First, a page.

Success starts with the right tackle and that comes down to a balance of sporting fun and fish-whipping power. Experienced snookers have their preferences — and fly fishing definitely offers a memorable challenge — but standard snook armament comprises a 7- to 7 1/2-foot medium-heavy spinning outfit, a matching reel with a smooth drag system, 20- to 30-pound braided main line and 30- to 40-pound fluorocarbon leader.

On the bite, plant your feet, bend your knees and immediately get that rod tip high and angled away from the fish’s direction. The fish will instinctively head for cover/structure, so you have to break his will through sheer force.

Just like running from an alligator, you gotta win those first 10-20 seconds or it’s all over. (Sorry, but it’s true.)

Once you turn the snook into open water, maintain steady pressure, reel when the fish stops running and stay alert for a little trickery here and there. Snook love to run under the boat, so if this happens, stick your rod into the water to keep the line off the hull.

Photographed by: David A. Brown

To Keep or Release?

The snook’s fighting abilities complement its fine table fare. Firm, light filets are sure to please even non-seafood lovers, whether fried, baked, or grilled.

No doubt, these are special fish deserving well-measured protection. Harvest season closes during the winter to prevent over harvesting when snook gather in large winter aggregations and again during the summer spawn. For open seasons and size/bag limit info visit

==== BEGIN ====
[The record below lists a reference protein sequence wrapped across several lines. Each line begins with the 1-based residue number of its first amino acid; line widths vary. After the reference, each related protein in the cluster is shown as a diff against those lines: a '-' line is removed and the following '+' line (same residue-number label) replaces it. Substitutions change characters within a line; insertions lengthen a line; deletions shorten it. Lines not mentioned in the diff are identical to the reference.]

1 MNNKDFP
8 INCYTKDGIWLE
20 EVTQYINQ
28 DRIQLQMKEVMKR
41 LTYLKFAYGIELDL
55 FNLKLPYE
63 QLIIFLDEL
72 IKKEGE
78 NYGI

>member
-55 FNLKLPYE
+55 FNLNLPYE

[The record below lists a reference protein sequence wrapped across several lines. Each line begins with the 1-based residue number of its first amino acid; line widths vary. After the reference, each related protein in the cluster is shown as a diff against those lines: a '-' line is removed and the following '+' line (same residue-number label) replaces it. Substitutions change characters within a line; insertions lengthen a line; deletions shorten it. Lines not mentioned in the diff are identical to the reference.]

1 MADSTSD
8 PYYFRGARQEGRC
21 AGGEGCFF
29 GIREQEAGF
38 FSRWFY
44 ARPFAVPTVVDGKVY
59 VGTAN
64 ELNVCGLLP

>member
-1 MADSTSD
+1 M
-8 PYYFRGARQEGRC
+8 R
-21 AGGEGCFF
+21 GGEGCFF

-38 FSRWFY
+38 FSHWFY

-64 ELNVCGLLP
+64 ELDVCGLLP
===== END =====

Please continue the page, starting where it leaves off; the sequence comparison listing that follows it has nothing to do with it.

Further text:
The great part about snook fishing is that it’s just as fun catching the ones you have release as it is the ones you keep. Most anglers chose to give the fish a break during winter, as they’re just trying to survive and every calorie they expend fighting is a calorie they need to maintain their body temperature.

Spring through fall, these fish will give you all the fight you want, but consider how you might feel after a long run — probably need a little breather, right? Well, snook are no different, especially in summer’s taxing heat.

It’s not at bad with the little guys, as you can usually get them to the boat in about 30 seconds and then send them right on their way. Bigger fish usually take longer to subdue, so they’ll need a boat side rest to recharge their batteries.

Snook have razor sharp gill plates, so keep you hands away from this sensitive respiratory area. The stout, protruding lower jaw makes the ideal gripping point, so get a solid thumb grip here and use your other hand to support the fish in the water.

Photographed by: David A. Brown

Cool thing with snook is that they’ll let you know when they’re ready to go. First thing you’ll feel is the fish’s toothless jaws squeezing your thumb. Second thing you’ll feel — a splash of water as this magnificent fish heads back to fight another day.